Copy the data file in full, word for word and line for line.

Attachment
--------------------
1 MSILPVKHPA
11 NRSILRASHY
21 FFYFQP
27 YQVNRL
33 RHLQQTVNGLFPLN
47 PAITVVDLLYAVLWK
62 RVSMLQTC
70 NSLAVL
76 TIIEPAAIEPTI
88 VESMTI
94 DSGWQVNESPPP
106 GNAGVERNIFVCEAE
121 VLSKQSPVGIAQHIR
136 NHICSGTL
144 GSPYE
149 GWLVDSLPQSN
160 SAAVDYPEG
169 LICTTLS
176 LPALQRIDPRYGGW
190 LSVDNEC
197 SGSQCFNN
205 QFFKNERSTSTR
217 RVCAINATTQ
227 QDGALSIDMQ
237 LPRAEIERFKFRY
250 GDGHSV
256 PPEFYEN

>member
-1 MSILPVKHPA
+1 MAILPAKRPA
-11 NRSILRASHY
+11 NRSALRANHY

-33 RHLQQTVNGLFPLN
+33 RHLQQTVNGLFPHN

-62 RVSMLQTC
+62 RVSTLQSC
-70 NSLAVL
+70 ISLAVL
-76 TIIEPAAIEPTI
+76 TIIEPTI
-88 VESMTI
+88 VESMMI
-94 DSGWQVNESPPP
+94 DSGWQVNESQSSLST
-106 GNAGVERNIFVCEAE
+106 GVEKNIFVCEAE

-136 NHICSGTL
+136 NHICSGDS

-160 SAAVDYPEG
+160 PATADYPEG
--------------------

1 MSILPVKHPA
11 NRSILRASHY
21 FFYFQP
27 YQVNRL
33 RHLQQTVNGLFPLN
47 PAITVVDLLYAVLWK
62 RVSMLQTC
70 NSLAVL
76 TIIEPAAIEPTI
88 VESMTI
94 DSGWQVNESPPP
106 GNAGVERNIFVCEAE
121 VLSKQSPVGIAQHIR
136 NHICSGTL
144 GSPYE
149 GWLVDSLPQSN
160 SAAVDYPEG
169 LICTTLS
176 LPALQRIDPRYGGW
190 LSVDNEC
197 SGSQCFNN
205 QFFKNERSTSTR
217 RVCAINATTQ
227 QDGALSIDMQ
237 LPRAEIERFKFRY
250 GDGHSV
256 PPEFYEN

>member
-1 MSILPVKHPA
+1 MAILPAKRPA
-11 NRSILRASHY
+11 NRSALRANHY

-33 RHLQQTVNGLFPLN
+33 RHLQQTVNGLFPHN

-62 RVSMLQTC
+62 RVSTLQSC
-70 NSLAVL
+70 ISLAVL
-76 TIIEPAAIEPTI
+76 TIIEPTI
-88 VESMTI
+88 VESMMI
-94 DSGWQVNESPPP
+94 DSGWQVNESQSSLST
-106 GNAGVERNIFVCEAE
+106 GVEKNIFVCEAE

-136 NHICSGTL
+136 NHICSGDS

-160 SAAVDYPEG
+160 PATADYPEG